Facing accusations of delay in placing orders for vaccines, the government on Thursday defended its vaccine procurement policy saying it has been pursuing Pfizer, J&J and Moderna since mid-2020 for the earliest possible imports, and has even waived local trials for well-established foreign vaccine makers. "Buying vaccines internationally is not similar to buying 'off-the-shelf' items," the government said in a statement titled 'Myths & Facts on India's Vaccination Process'.
The statement said the Central government has proactively eased entry of vaccines approved by USFDA, EMA, UK's MHRA and Japan's PMDA, and WHO's Emergency Use Listing into India in April. "These vaccines will not need to undergo prior bridging trials. The provision has now been further amended to waive off the trial requirement altogether for the well-established vaccines manufactured in other countries," it said. The statement said no application of any foreign manufacturer for approval is pending with the drugs controller.
The Modi government has often been criticised by opposition parties particularly the Congress for placing orders for vaccines as late as January this year and delaying approvals for foreign manufacturers to sell shots in the country. The statement, however, did not give out details of when and how many vaccines were ordered. The statement further pointed out that vaccines are in limited supply globally, and companies have their own priorities, game-plans and compulsions in allocating finite stocks. "They also give preference to countries of their origin just as our own vaccine makers have done unhesitatingly for us. As soon as Pfizer indicated vaccine availability, the Central government and the company are working together for the earliest possible import of the vaccine," it said.
According to the statement, the Centre has engaged continuously with all the major international vaccine manufacturers right from mid-2020. "Multiple rounds of discussions have happened with Pfizer, J&J & Moderna. The government offered all assistance to have them supply and/or manufacture their vaccines in India," it said.
The statement said as result of the government's efforts, Sputnik vaccine trials got accelerated and with timely approval, Russia has already sent two tranches of vaccines and accomplished tech-transfer to Indian companies that would start manufacturing very soon. "We reiterate our request to all international vaccine makers to come and make in India for India and for the world," it said.
The government has faced criticism from several quarters over the shortage of vaccines and inability of the immunization programme to pick up pace at a time when the country is facing a tidal wave of infections and a rising death toll. The statement also refuted the claim by some opposition leaders that the Centre is not doing enough to ramp-up domestic production of vaccines.
"The central government is playing the role of an effective facilitator to enable more companies to produce vaccines from early 2020. There is only one Indian company (Bharat Biotech) which has the IP. The government of India has ensured that three other companies/plants will start production of Covaxin apart from enhancing Bharat Biotech's own plants, which have increased from 1 to 4," it said.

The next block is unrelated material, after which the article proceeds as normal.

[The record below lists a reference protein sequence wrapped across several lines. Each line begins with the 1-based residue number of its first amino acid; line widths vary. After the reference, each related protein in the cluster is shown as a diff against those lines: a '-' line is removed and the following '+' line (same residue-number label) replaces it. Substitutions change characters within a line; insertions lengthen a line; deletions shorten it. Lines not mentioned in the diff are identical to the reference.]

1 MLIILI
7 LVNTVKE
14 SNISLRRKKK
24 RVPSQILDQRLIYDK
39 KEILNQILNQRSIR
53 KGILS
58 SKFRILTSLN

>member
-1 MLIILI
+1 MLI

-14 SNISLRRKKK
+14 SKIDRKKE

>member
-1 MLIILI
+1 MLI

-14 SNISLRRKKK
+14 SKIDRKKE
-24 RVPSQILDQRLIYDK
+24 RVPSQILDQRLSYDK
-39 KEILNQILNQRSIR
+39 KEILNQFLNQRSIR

The statement further said that Covaxin production by Bharat Biotech is being increased from under 1 crore per month to 10 crore per month by October. Additionally, it said the three PSUs will together aim to produce up to 4 crore doses by December.
"With constant encouragement of the government, Serum Institute is ramping up Covishield production from 6.5 crore doses per month to 11.0 crore doses per month. The government of India is also ensuring in partnership with Russia that Sputnik will be manufactured by six companies coordinated by Dr Reddy's," the statement noted.
The statement also rejected the allegation that the Centre has abdicated its responsibility to the states saying it is doing all the heavy-lifting, from funding vaccine manufacturers to giving them quick approvals to ramping up production to bringing foreign vaccines to India.
According to the statement, in fact, the government of India ran the entire vaccine program from January to April and it was quite well-administrated compared to the situation in May.
"But states, who had not even achieved good coverage of healthcare workers and frontline workers in 3 months wanted to open up the process of vaccination and wanted more decentralisation. Health is a state subject & the liberalised vaccine policy was a result of the incessant requests being made by the states to give states more power," it said.
On allegations by some states that the Centre is not giving enough vaccines to the states, it pointed out that the Centre is allotting enough vaccines to the states in a transparent manner as per agreed guidelines.
"The behaviour of some of our leaders, who in spite of full knowledge of the facts on vaccine supply, appear on TV daily and create panic among the people is very unfortunate. This is not the time to play politics. We need everyone to unite in this fight," the statement said.
India is currently using mainly two 'made-in India' jabs Covishield manufactured by the Serum Institute and Covaxin of Bharat Biotech and Russian-made Sputnik V at a smaller scale to inoculate its population, all of which are approved only for those aged 18 years and above.